On Saturday, April 24th,
many football fans will tune in to ESPN and wait anxiously to see what collegiate
stud their team drafts in the first round. Expectations will be high, and surprises
are sure to come, upsetting the stomachs of even the most stalwart fan.
And after the dust settles
on day one, still no one knows if their team was successful or if they loaded
up on the dreaded “draft busts.” No, those results won’t be
shown until players take the field in the fall, and even then it may take 3
years to come to any final conclusions about this year’s draft class.
In the case of the Seahawks, this year is make-or-break time for former first
rounder Jerramy Stevens. Will he becoming the solid red-zone threat his physical
abilities promise, or will he go the way of fellow former college uber-studs
turned pro-duds Lamar King and Chris McIntosh? The Seahawks have only recently
solved the holes created by those first round busts by signing expensive veterans
Chris Terry and Grant Wistrom.
Still, while a day one bust
can set a team back years, the frequently overlooked second day of the draft
is where good teams ensure greatness and stability for their organizations.
It also the area where the Seahawks frequently drop their “best athlete”
tendencies and begin to focus on future needs and depth.
That being said, here is
this writer’s “wish list” of defensive need players the Seahawks
could gamble on in the 4th-7th frames of this weekends’ draft
This is a position where
gems are frequently found in the latter rounds. A team must be patient with
many of these guys and let their considerable athleticism mature as they sit
on the bench or play specific roles based on down and distance. This year, there
are several projects with technique or motivational issues who could develop
into starters after a year or two.
Tony Hargrove, DE,
Georgia: Hargrove was considered by many to be a top pick early in
his career, but entered the draft this year after a year of academic ineligibility.
The layoff doesn’t seem to have cost him any of his athleticism, running
a 4.68 forty, with a vertical jump of 39.5 inches at 269 lbs. Hargrove is a
former QB and safety, so he’s demonstrated his skills at multiple positions.
He is raw, and tends to be over aggressive, but if harnessed by a good line
coach, he could be an excellent player
DT, Alabama: Childress had risen into 3rd round territory during the
college season, but poor workouts and interviews have caused him to plummet.
Still, he has huge size, excellent quickness and incredible strength. Physically,
he’s everything you want in a tackle. But he’s got questionable
work ethic and needs to rotate to be fresh (what 330-LB man doesn’t).
Childress reminds me a lot of Rashad Moore.
Junior Siavii, DT,
Oregon: Siavii is a late bloomer who is 25, but he’s got good
size and tremendous quickness. He doesn’t have much in the way of pass
rushing skills, but he is a very disciplined run stuffer.
Bryan Hickman, MLB,
Hickman is a smallish MLB (231 pounds) but has some good athleticism and a nose
for the ball. He comes from a great defensive program, and has the kind of non-stop
motor that propels good players on to solid NFL careers. He’s good at
everything: run support, coverage and blitzing.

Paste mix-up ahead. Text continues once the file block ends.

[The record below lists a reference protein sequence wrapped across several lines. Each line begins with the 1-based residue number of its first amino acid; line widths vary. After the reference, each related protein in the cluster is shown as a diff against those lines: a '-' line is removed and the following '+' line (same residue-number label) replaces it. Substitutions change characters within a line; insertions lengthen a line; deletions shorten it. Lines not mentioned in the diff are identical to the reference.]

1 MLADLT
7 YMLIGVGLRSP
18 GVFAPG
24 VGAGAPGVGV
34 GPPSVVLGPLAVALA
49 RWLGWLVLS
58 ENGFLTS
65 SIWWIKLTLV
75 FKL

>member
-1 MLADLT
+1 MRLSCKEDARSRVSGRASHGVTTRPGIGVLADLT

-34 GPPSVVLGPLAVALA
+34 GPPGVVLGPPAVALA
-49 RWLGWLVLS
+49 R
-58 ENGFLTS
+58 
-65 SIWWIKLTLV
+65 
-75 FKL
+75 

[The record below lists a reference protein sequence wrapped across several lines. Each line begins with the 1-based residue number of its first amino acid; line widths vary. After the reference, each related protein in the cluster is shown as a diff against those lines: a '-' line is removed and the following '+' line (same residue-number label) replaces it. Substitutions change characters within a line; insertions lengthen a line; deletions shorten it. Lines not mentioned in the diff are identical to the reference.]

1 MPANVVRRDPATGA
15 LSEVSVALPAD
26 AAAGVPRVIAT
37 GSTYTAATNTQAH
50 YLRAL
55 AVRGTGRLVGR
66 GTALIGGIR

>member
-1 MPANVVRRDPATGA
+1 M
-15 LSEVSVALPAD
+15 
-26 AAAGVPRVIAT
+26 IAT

Maurice Jones, MLB,
South Florida: One of the few full size middle linebackers in the draft,
Jones is downgraded because of his small school background and poor coaching.
But he’s a great athlete with a strong upper body, good agility and a
nose for the ball. With a little coaching, Jones could be a solid starter at
middle or outside linebacker.
OLB, Washington: Cooper is an undersized linebacker, but at 6’3”
he has the frame to add bulk without affecting his great speed. He has the speed
and coverage ability to play safety, which says a lot about his athleticism.
In college, he was always around the ball making plays, and with a little time
in the weight room, should be able to convert that productivity into the pros.
Etric Pruitt, S,
Southern Mississippi: Pruitt
could use a little more weight to add some physicality to his game, but other
than that he’s a polished safety with solid cover skills, good quickness,
and elite instincts. He’s more of a centerfield type player who can make
good reads in zone coverage, but may struggle if put in a man-to-man situation.
He can run sideline to sideline defending the run, but will struggle “in
S, Kansas State: I have a lot of respect for the athletes that come
out of K-State, and Washington is one heck of an athlete. A former running back,
he has great size (225 lbs), speed, strength and quickness. He’s very
raw, and struggles with reading blocks in traffic, but with his combination
of athletic skills, it’s only a matter of time before he develops into
a starter in the NFL.
CB, Pittsburgh: Spencer has the size the Hawks look for in a corner,
and a propensity for being physical with receivers. What he lacks is significant
bulk and elite speed. But with good quickness and strength, Spencer has a good
chance of developing into a solid third corner.
The Seahawks have a good
track record under Mike Holmgren and Ted Thompson of making the most of their
2nd day picks. Players like Floyd Womack, Alex Bannister, Rashad Moore, Antonio Cochran and Orlando Huff have already demonstrated their talents as significant
role players and potential starters. Others like Solomon Bates, Chris Davis,
Ryan Hannam and Terreal Bierria are poised to step up and contribute as either
starters or significant role players.
If the Hawks are to expect
their 2003 success to carry over into 2004 and beyond, a significant part of
that progress will rest on the shoulders of unheralded second-day picks that
will leave most fans asking, “who?”
Aaron Burtner is a regular
contributor to Seahawks.NET. Feel free to send him feedback here.